On November 21, 2014, Cheryl Dunn, documentary filmmaker and photographer based in New York City, who came to Russia at the invitation of the U.S. Embassy Speakers’ Program, met with Access teachers and students in Samara. She visited Access school and made a presentation on her documentary Everybody Street. This film illuminates the lives and work of New York’s street photographers. Cheryl’s presentation focused on the photos connected with the topics interesting to teens. Access students got really interested in the topics discussed and actively participated, demonstrating good level of English and interest to American culture.
Access Students in Siberia Celebrate World Kindness Day
On November 13, 2014, Access students in Berdsk, a small town in Siberia, celebrated World Kindness Day by making a list of kind things they would love to do. The idea of the activity was to help students to see good in others and to raise awareness of how we are acting toward our family members and friends. Some items on the students’ list were: Feed homeless animals, Organize celebrations in primary school, Clean snow around the house, Help my mother at dacha.
Access Russia conducts Language and Leadership Training in Orlyonok
Ninety Access students, 3 counselors-alumni of US sponsored programs (FLEX and Access), and 6 teachers participated in language and leadership training at the premier Russian children’s center “Orlyonok” on the Black Sea cost on October 6-27, 2014. The campers spent three weeks developing their English language and leadership skills, and working on various community and volunteer projects. Three alumni of the USG programs were with the students telling them about their exchange experience and speaking as much English as possible throughout the day. This training provided a unique opportunity for Access students and teachers from 9 various locations in Russia to meet each other and share Access experiences. The English Language Office of the U.S. Embassy in Moscow and the National Association of Teachers of English have been supporting this activity for five years and 520 students had already visited “Orlyonok”. The friendships between Access students that started there last far beyond the time in “Orlyonok” and they stay in touch through social media. The highlight of the first days of the training was an event devoted to Access students’ home cities and cultures. Students presented in English on cultural and cross-cultural issues, sang songs and danced. Another highlight was "Neversmila", a joint creative project developed by Access and camp staff as a special gift for American guests who came to Orlyonok on the Campers-to-Campers Program. Participants of the international program were actively involved in the performance. The Orlyonok administration provided opportunities for several Access students with special needs to participate in the program. The Dialogue of Cultures Orlyonok program is a unique opportunity for Access students from different parts of Russia to get together and enjoy an exciting atmosphere of friendship, cooperation and creativity.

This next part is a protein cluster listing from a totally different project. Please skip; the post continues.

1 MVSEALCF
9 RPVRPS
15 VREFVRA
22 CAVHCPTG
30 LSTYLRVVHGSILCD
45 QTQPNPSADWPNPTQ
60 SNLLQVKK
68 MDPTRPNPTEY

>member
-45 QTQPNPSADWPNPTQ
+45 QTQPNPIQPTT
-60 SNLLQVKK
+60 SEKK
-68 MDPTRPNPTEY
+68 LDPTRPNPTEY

Chelyabinsk Access Talks about American Holidays with their Virtual Intern
Chelyabinsk Access students conducted a skype session with their virtual intern devoted to Russian and American holidays. They learned several idioms about the turkey, main Thanksgiving dish, they listened to the song by Sarah Connor “Be thankful”, and shared their blessings. As an activity for the Halloween, they also guessed horror films listening to the songs and watching the video clips. Students had fun (and learned a lot!) comparing the way people celebrate Christmas, New Year and other holidays in Russia and America.
Virtual Alumni Project Continues in Birobidzhan
Last year virtual alumni project was launched in Birobidzhan. The project was over in May 2014, but the friendship that started there between the Access students and American virtual alumni project participant Gwyn Snider, a university student from Oregon and Birobidzhan Access Skype partner, continues! Gwyn participated in the Access summer camp and now wishes all the Access students and teachers a Happy Halloween!
Virtual Intern Project Starts in Samara
On October 10th, Samara Access students had two Skype meetings with American university students who volunteered to serve as virtual interns. The participants introduced themselves and discussed their hobbies and studies, and asked and answered questions about their native cities and travel. The goal of the virtual intern program is for the Access students, many of whom live in underserved areas of Russia, to have a chance to interact with an American. On Friday October 24th, Access students had the second skype session with Claire and Dawn. This time another group, Group C, also had prepared presentations, and studied the information about the two Americans to get ready for the meeting. The topic of the meeting was "My Native Land.” Both sides prepared a short quiz about their city\states. Our students got new information about California and Chicago and our new friends learned some facts about Samara. The students understood how important it is to share information and opinions. One Access girl happened to participate in the skype meeting for the second time. She said it was much easier to understand the native speakers during the second meeting. October 28, there was one more skype meeting of the virtual project. The theme of the session was "Youth Problems.” Virtual interns, Claire and Dawn, sent photos and a presentation to illustrate the discussion. Access students came to the conclusion that teenagers have many similar problems both in Russia and the USA. Samara Access teachers coordinating the project are very thankful to their American partners and to ELO for this unique opportunity.
Chelyabinsk Access Launched Virtual Intern Project
On October 20, Chelyabinsk Access successfully launched a virtual intern project. Access teachers and students in Chelyabinsk, Russia are working with three American students: Danielle, Marisa, and Ella. According to the Access students, “they are nice and positive”. Skype sessions are held three times a week and focus on the following topics: Stereotypes about America and Russia, Russian and American symbols, Famous American and Russian people, How Holidays are Celebrated in each Country, Sports in the United States and Russia, Education in Russia and U.S. , Academic and Career Plans, Pop culture in Russia and the United States, Food in the United States and Russia, National Parks, How Green are You?